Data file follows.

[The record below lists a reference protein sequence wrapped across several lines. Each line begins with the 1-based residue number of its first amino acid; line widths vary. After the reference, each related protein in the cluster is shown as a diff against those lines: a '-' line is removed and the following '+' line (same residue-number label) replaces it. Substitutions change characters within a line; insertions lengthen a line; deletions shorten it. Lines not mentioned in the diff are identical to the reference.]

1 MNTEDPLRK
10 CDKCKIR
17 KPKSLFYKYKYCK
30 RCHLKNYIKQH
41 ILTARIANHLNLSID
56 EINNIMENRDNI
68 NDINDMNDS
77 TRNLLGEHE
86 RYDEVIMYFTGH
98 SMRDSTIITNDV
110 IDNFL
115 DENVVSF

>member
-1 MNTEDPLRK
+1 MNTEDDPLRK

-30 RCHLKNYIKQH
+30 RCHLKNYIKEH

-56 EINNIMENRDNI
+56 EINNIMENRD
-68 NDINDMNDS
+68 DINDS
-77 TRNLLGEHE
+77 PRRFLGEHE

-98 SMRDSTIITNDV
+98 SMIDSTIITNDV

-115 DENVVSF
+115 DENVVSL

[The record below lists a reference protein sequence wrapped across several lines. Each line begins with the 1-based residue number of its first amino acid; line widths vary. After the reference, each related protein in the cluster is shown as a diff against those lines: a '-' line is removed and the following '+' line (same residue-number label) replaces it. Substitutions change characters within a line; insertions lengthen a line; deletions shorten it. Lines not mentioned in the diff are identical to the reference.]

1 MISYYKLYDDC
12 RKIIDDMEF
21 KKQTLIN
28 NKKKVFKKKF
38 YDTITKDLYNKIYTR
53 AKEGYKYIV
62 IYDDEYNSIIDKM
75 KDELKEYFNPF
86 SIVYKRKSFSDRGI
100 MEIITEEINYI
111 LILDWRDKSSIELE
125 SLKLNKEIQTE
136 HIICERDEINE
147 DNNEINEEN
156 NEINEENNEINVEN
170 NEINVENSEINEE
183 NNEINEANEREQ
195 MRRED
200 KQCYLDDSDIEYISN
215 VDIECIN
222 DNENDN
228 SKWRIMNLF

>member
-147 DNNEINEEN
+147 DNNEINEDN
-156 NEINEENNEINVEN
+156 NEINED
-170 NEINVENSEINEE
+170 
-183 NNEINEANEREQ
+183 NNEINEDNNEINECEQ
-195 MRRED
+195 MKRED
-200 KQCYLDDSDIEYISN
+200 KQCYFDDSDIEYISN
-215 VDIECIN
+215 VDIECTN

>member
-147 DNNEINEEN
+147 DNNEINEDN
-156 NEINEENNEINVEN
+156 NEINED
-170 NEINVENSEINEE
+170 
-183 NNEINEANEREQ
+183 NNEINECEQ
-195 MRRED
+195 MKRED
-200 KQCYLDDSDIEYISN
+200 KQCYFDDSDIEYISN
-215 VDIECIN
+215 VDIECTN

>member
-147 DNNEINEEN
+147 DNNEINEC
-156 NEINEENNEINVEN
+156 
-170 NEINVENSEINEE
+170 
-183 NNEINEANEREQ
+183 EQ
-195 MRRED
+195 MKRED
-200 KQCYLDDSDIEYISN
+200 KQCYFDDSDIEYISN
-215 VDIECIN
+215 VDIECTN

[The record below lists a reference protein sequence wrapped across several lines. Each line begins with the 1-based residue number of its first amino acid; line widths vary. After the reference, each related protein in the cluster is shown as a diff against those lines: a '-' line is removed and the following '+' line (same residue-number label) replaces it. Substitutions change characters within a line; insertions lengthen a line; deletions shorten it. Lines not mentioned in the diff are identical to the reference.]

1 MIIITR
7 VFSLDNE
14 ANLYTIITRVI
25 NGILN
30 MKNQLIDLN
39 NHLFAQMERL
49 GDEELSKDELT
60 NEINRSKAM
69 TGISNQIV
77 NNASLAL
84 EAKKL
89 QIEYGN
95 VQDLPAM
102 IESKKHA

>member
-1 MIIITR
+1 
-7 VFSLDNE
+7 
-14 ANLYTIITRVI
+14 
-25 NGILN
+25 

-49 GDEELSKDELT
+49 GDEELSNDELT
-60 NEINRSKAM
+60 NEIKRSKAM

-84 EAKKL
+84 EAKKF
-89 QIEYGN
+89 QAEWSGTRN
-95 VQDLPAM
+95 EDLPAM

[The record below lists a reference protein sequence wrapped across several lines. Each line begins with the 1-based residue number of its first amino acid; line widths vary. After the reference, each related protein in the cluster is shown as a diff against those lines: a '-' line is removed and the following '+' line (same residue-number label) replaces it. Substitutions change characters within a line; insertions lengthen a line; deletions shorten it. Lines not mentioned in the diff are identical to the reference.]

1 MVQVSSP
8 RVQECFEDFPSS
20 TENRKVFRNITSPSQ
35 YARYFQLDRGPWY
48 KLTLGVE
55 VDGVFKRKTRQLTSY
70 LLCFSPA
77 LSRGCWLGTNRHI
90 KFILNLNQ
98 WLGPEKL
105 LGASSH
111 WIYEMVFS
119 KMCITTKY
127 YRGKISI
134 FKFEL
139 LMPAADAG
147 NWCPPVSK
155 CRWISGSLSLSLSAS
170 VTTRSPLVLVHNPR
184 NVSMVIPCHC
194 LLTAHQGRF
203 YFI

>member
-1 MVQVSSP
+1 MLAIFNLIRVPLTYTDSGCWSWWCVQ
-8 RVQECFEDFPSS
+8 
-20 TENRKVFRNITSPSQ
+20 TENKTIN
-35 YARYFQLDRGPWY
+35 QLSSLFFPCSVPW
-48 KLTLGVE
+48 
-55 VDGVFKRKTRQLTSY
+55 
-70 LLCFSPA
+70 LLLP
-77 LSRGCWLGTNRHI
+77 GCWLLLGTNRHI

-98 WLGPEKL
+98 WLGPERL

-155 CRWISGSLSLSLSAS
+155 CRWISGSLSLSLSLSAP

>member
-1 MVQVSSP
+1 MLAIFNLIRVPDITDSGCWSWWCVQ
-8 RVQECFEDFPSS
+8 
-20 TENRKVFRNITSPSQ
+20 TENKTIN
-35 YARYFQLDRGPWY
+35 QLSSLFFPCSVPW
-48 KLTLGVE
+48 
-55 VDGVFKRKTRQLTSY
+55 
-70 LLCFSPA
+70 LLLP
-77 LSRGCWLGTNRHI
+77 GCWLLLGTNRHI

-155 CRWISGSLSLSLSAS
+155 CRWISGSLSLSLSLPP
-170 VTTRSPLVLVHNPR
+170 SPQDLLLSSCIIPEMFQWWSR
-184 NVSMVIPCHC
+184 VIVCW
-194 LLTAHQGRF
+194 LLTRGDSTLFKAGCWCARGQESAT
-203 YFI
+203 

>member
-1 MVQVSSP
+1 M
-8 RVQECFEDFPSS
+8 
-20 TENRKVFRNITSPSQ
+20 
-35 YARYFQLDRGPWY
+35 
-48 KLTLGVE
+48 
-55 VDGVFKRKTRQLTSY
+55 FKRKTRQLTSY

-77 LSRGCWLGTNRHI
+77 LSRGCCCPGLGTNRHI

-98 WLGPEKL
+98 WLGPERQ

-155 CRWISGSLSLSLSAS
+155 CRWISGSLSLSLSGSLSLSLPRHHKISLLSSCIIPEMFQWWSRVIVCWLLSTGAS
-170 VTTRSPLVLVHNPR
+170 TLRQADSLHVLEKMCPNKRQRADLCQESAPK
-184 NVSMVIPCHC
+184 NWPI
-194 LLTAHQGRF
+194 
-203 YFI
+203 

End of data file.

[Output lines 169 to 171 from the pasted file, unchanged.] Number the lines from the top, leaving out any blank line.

-77 LSRGCWLGTNRHI
+77 GCWLLLGTNRHI

-98 WLGPEKL